From R. Daniel Z. Feldman, The Right and the Good: Halakhah and Human Relations, pp. 145-146 (buy the book):
Were a waiver of claims the only goal of the [forgiveness] process, it would follow that if the victim would forgive of his own initiative, without waiting for his oppressor to seek his pardon, the latter gesture would become redundant. Nonetheless, many authorities who concern themselves with this issue indicate that a request for forgiveness is necessary even if the other party has already excused the offense. R. Binyamin Yehoshua Zilber, among others, maintains that the obligation to seek mechilah is operative regardless. However, R. Yehoshua Ehrenberg is inclined to believe that unrequested forgiveness is enough.
A story related by the Talmud is cited by those who agree with R. Zilber as support for their position. Rav had been offended by a certain butcher, and, following the passage of some time, they had still not reconciled. As Yom Kippur was approaching, Rav took pains to make himself available to the butcher so that the latter may apologize. R. Yitzchak Blazer observes that in doing so, Rav was engaging in a form of imitatio Dei, as God also brings Himself closer to facilitate repentance during the Ten Days of Penitence between Rosh Hashanah and Yom Kippur. That aside, the very necessity of accessibility on the part of Rav is troubling; as he is clearly prepared to forgive and forget, there should be no need for the butcher to ask. It seems, then, that the act of apologizing is integral to the forgiveness granted on Yom Kippur. Similarly, R. Eliezer Ginsberg writes that the mechilah would be ineffectual, lacking genuine penitence on the part of the sinner.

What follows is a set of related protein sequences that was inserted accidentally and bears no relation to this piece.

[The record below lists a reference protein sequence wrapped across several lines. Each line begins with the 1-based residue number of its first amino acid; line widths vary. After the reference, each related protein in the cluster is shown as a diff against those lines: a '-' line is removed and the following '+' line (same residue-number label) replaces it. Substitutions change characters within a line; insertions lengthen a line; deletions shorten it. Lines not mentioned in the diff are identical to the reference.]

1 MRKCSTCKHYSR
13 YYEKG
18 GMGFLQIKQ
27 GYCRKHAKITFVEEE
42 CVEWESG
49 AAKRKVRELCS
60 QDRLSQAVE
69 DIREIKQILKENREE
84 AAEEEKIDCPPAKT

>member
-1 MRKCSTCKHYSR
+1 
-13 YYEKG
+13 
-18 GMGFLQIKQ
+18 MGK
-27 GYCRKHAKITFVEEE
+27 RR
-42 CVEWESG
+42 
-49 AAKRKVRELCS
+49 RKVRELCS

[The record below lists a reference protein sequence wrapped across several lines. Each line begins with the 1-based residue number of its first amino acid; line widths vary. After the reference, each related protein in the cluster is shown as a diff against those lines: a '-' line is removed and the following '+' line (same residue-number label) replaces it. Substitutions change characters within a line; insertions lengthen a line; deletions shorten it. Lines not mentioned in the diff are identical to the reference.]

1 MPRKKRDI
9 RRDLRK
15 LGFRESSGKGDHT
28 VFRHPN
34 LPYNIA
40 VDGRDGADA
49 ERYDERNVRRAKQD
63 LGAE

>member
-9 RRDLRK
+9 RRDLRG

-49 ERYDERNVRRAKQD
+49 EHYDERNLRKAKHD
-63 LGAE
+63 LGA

This element is relevant to another issue of concern among authorities. Yom Kippur, mentioned as a motivation to seek mechilah, is seemingly superfluous; if an offense has been committed, forgiveness must be sought irrespective of the time of year. R. Ephraim Zalman Margoliyos, in his classic collection of the laws relevant to the High Holy Day period, Matteh Ephraim, writes that this is, of course, the case; however, Yom Kippur is noted as the final deadline for this obligation. R. Pinchas A. Z. Goldenberger suggests an approach in line with this. If an interpersonal violation is committed, pardon must be sought immediately; nonetheless, if the victim bears no grudge, then this action is of less necessity. However, the impending arrival of Yom Kippur imposes an additional requirement of obtaining mechilah that is not suspended in the event of unsolicited forgiveness.
 Responsa Az Nidbaru 2:65.
 Responsa D’var Yehoshua 5:20.
 Yoma 87a.
 Kokhvei Ohr 5.
 Isaiah, ch. 58, as per Yevamot 49a.
 See also R. Shlomo Zalman of Volozhin’s Toldot Adam.
 V’Atah B’Rachamekha HaRabim, Hilkhot Teshuvah 2:9.
 Matteh Ephraim, 606.
 Responsa Minchat Asher 3:32.
 See the similar interpretation in R. Moshe Shternbuch, Responsa Teshuvot V’Hanhagot 2:285.